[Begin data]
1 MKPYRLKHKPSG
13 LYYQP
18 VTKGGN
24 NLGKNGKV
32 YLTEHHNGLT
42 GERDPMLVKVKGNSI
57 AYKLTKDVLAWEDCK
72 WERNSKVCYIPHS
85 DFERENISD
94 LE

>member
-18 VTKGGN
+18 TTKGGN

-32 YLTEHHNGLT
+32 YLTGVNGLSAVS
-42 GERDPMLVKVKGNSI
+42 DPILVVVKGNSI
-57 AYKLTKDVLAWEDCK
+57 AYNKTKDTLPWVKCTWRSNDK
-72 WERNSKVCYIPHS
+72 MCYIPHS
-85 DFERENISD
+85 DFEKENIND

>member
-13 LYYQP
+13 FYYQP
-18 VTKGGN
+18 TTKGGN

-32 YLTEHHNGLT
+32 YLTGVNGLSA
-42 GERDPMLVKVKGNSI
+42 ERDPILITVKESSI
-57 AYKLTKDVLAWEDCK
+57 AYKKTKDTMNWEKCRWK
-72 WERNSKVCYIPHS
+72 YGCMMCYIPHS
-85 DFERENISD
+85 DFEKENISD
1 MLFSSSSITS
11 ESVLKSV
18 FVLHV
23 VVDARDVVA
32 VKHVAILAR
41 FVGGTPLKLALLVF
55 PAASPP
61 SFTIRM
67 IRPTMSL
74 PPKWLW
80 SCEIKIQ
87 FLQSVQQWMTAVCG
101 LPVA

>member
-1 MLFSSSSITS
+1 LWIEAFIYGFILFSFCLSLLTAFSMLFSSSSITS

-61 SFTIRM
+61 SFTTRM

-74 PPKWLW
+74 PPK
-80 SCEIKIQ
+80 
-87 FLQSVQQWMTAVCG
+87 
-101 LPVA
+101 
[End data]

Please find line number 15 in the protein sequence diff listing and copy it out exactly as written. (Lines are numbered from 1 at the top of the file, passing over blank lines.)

+32 YLTGVNGLSAVS